Moreover, there have been multiple polls showing that Trump is still popular (or at least over 50%) in congressional districts that he won. If this holds true through next November, then Democrats picking up seats in Trump congressional Districts may be harder than some might think. Once again, there are limited opportunities in districts won by Clinton. Let's not forget to weigh in the very large advantages of incumbency in House elections.

Republicans are still enthusiastic: There have been some very recent polls suggesting that there simply isn't any enthusiasm gap for the Democrats, which is somewhat unusual for a the Party out of power. But I think this comes from the very aggressive "resistance" strategy being played by the Democrats and liberal community.  By thwarting everything that the Republicans are trying to accomplish, it keeps the GOP base fired up. While they may be somewhat frustrated with their own Party, they still want to get stuff done. The reality is appearing as if they need "larger"  majorities (at least in the Senate) to do so. At least that will be the argument.

Contrast that with the first couple of years under Barack Obama, where they had 59-60 Senate seats and a large House advantage. They were able to get a multi-trillion dollar stimulus package passed, as well as Obamacare. To some degree, there was satisfaction among the rank and file Democrats. Few things are worse for motivation than satisfaction or complacency. You will find neither satisfaction or complacency from the right. They are fired up.  At the end of the day, the "resistance" movement may be working as matter of blocking policy, but it may not be the best electoral strategy.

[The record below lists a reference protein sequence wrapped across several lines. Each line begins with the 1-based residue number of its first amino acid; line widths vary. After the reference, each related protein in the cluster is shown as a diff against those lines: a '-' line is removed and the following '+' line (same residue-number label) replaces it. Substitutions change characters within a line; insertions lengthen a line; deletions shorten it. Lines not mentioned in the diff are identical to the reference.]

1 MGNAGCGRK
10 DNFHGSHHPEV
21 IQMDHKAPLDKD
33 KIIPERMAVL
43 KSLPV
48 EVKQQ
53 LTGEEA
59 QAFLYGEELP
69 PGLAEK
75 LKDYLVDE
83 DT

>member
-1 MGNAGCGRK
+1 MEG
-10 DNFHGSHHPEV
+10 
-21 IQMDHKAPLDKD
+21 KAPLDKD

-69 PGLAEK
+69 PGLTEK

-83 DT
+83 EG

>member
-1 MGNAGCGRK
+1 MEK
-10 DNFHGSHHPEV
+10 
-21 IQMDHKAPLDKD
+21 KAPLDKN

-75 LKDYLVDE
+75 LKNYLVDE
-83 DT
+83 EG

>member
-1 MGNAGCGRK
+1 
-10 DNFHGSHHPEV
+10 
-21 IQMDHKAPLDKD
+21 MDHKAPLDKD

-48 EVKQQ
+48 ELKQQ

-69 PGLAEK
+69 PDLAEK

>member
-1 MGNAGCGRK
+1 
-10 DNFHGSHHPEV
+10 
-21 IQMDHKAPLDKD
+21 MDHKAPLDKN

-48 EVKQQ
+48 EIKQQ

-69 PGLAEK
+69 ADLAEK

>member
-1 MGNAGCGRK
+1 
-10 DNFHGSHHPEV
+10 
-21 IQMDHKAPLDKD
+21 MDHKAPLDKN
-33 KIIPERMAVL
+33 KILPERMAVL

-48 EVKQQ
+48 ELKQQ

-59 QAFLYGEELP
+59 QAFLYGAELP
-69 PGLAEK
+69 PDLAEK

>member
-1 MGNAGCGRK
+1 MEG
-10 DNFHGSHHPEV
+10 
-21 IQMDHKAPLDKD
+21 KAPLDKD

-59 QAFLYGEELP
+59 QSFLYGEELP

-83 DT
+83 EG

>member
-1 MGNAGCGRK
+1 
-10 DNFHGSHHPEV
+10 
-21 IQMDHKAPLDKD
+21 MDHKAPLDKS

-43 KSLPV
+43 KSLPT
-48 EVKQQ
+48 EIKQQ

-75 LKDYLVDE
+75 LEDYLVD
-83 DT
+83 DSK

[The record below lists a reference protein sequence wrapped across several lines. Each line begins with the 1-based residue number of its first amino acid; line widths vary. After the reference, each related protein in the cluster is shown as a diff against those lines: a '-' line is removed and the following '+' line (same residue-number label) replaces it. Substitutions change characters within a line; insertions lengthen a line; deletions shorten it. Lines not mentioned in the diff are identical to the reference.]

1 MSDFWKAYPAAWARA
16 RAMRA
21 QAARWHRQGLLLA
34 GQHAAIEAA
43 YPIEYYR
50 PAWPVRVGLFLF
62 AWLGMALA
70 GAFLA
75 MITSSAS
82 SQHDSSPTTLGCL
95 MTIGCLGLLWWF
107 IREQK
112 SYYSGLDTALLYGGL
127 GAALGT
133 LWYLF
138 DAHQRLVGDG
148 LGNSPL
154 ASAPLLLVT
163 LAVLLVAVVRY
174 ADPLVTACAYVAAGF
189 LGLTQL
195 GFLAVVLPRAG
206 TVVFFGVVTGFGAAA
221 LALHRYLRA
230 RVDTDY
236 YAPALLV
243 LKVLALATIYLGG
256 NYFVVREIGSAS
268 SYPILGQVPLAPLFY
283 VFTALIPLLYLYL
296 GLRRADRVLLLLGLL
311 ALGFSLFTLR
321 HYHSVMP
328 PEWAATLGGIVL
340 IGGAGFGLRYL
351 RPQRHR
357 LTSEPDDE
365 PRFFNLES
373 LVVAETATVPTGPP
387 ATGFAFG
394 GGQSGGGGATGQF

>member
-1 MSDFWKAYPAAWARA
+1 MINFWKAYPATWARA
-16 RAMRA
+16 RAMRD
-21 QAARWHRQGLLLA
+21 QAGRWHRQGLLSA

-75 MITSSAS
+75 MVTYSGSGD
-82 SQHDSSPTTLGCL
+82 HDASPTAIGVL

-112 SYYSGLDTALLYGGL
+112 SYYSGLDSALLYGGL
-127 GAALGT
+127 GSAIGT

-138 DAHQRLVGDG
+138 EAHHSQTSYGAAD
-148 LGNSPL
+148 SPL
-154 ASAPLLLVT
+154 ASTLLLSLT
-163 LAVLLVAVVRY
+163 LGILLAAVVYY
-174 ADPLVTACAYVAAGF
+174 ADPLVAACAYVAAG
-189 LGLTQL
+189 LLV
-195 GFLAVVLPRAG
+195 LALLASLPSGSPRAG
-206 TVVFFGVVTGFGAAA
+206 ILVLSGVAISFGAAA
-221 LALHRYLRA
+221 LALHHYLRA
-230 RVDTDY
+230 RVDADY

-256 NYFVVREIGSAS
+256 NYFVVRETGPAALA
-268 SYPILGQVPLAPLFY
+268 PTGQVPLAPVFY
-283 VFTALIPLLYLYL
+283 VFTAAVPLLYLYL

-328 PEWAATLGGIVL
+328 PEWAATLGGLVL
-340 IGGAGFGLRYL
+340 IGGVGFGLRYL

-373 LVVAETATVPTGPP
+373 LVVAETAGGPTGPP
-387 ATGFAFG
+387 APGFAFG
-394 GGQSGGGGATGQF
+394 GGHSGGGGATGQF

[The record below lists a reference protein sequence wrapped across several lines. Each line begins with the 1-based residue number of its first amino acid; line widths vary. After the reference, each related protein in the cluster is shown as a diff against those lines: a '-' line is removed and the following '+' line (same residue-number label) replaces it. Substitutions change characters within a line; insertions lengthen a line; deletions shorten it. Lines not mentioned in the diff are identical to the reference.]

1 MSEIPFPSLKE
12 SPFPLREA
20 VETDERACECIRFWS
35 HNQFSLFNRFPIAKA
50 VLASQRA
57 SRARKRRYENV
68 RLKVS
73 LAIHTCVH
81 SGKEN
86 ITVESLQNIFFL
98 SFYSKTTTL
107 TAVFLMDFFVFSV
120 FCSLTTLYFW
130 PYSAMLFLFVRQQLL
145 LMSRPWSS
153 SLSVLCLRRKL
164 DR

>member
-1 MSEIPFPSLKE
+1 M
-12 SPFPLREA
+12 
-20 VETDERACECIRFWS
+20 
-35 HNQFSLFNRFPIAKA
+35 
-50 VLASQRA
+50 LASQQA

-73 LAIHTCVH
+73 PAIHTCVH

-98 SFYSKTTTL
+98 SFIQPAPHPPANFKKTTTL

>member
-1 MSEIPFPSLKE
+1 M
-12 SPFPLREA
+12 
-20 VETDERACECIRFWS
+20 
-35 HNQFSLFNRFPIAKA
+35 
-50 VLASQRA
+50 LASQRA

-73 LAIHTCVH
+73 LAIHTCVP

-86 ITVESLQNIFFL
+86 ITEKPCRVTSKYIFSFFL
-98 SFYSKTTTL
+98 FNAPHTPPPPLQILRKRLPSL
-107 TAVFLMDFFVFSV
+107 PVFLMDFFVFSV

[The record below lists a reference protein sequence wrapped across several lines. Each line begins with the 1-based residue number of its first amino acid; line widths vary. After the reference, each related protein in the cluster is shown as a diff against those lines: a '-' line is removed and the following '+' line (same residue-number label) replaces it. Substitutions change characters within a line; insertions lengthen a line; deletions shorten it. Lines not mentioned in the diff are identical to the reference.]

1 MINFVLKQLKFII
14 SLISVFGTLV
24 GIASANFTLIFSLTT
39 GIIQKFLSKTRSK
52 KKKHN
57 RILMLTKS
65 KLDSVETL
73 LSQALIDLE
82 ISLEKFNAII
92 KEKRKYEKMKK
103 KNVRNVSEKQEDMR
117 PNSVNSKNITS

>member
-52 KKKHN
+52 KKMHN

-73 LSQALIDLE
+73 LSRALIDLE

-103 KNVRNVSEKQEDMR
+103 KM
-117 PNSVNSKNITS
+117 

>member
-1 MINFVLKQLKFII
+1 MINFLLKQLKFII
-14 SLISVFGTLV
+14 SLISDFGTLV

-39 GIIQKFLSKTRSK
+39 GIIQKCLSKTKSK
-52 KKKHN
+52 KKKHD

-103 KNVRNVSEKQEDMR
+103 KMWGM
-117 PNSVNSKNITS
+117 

Bottom line: What you tend to see from those arguing that 2018 will be a big win for the Democrats is a lot of "looking back" at previous elections (excluding 2002) and the citation of electoral "norms". In other words, you hear a lot about Party out of power, Presidential approval, and other generic arguments as to why the Democrats will win big. What you will not find is many people making the argument of a big Democratic win based on the specifics of the 2016 election results and the specifics of the 2018 election breakdown.